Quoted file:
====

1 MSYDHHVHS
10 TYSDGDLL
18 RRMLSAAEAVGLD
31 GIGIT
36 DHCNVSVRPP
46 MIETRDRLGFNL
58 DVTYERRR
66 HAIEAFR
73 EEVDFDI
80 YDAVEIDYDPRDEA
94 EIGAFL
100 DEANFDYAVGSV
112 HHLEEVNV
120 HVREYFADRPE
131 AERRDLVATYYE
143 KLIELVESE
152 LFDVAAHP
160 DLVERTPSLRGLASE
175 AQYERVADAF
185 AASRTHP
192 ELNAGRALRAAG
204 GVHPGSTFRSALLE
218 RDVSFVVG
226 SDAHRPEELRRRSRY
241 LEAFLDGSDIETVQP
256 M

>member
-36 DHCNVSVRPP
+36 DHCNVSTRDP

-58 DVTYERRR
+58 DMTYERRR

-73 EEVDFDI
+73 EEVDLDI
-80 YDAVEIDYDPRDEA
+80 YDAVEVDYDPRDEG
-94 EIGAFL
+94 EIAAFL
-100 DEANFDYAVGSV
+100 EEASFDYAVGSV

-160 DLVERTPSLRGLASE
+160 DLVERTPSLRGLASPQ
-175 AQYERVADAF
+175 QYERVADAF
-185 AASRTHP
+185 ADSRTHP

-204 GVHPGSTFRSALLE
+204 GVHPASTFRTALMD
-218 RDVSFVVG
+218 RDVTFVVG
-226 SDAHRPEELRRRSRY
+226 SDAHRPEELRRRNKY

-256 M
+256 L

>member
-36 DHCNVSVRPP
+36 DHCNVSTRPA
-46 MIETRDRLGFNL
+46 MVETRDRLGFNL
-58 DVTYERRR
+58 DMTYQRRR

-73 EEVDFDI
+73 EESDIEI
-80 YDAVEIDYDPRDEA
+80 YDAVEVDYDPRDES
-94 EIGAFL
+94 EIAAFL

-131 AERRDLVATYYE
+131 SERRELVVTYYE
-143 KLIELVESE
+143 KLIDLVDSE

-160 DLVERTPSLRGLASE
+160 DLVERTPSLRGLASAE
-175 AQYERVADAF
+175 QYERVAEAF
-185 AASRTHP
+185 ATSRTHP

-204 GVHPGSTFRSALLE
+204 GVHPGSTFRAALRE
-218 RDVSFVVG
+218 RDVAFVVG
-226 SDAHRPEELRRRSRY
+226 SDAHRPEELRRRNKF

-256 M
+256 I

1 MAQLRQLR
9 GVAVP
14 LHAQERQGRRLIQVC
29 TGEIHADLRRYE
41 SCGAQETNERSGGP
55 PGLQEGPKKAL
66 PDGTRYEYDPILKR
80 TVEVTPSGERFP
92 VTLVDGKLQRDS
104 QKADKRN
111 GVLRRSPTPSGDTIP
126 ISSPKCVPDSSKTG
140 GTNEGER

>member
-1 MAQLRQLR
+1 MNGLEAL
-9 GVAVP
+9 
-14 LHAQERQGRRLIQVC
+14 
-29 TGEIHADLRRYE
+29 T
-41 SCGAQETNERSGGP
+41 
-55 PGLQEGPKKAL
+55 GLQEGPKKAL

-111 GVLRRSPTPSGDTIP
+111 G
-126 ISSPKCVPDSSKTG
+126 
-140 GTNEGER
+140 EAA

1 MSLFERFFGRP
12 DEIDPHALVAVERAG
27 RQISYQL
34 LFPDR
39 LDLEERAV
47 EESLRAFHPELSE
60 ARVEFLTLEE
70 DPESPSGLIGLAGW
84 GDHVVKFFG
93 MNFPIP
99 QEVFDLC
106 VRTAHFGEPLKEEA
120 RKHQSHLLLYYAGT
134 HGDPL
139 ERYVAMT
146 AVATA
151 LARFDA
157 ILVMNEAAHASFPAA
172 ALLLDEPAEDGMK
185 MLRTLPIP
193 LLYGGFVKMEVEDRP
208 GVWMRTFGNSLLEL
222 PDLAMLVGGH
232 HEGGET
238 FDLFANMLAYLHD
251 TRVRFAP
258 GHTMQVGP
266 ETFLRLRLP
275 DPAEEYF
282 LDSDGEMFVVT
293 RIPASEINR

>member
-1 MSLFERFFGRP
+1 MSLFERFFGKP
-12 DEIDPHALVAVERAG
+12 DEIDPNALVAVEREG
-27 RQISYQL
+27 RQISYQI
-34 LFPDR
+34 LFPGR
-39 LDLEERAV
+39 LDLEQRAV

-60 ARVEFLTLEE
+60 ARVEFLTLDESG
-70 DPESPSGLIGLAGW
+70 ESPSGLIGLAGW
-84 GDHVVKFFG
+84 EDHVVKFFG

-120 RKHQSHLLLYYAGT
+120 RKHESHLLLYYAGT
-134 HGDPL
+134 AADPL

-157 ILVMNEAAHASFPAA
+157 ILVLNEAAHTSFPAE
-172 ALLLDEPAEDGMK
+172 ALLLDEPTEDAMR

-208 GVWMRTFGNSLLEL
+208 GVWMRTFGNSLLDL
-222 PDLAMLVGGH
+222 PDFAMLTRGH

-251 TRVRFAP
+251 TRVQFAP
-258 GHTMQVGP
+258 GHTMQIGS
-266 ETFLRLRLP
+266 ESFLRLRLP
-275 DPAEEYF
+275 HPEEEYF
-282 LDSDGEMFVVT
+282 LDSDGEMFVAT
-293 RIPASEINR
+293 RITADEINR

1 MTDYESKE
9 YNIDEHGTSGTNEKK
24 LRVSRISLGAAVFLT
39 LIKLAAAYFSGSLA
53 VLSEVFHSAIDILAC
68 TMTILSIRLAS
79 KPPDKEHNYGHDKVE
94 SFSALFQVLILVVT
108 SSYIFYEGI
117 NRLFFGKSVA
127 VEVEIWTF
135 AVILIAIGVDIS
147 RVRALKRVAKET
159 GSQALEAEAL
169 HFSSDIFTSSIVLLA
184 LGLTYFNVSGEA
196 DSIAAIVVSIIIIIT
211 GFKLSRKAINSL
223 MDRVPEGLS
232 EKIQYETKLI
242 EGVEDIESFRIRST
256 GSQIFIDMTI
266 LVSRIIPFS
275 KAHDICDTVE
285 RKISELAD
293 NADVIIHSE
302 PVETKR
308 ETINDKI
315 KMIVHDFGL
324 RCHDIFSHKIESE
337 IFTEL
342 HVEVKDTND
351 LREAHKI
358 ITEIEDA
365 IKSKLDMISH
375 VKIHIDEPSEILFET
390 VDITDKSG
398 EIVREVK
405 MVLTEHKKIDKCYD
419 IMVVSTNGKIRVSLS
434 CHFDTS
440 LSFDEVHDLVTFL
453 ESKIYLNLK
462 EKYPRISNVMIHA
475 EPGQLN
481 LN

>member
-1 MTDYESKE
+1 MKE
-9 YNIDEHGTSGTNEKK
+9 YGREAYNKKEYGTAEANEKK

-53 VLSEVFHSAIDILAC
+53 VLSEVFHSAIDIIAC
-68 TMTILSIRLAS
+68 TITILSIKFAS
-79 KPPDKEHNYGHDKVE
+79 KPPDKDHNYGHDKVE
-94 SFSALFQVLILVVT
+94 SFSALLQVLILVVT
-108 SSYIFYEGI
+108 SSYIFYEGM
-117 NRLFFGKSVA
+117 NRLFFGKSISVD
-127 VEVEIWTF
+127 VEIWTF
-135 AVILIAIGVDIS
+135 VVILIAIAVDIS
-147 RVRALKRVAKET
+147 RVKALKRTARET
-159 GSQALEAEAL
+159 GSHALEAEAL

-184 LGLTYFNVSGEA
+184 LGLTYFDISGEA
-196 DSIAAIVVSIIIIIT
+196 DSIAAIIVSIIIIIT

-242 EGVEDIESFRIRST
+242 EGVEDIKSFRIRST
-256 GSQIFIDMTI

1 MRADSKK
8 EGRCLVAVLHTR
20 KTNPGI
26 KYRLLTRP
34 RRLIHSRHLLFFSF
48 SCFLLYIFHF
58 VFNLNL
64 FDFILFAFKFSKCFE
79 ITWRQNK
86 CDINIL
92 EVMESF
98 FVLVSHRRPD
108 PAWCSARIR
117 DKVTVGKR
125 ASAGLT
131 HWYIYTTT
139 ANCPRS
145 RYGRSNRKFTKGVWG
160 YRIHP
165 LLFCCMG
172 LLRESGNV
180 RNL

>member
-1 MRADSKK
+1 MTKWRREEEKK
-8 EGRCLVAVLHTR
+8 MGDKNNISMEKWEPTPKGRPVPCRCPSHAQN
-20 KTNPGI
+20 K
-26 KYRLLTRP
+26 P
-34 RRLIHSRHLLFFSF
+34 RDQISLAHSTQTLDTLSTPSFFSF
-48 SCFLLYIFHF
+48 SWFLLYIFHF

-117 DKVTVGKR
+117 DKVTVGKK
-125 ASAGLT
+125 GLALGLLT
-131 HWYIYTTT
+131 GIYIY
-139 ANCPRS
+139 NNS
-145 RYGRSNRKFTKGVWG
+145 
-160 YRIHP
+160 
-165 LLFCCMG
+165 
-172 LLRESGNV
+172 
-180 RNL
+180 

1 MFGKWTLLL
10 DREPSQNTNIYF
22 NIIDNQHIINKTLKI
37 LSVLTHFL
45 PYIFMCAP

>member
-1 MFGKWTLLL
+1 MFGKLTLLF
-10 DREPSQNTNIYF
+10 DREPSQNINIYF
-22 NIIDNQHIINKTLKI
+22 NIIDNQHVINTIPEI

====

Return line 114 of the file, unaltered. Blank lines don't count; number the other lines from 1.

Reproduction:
+126 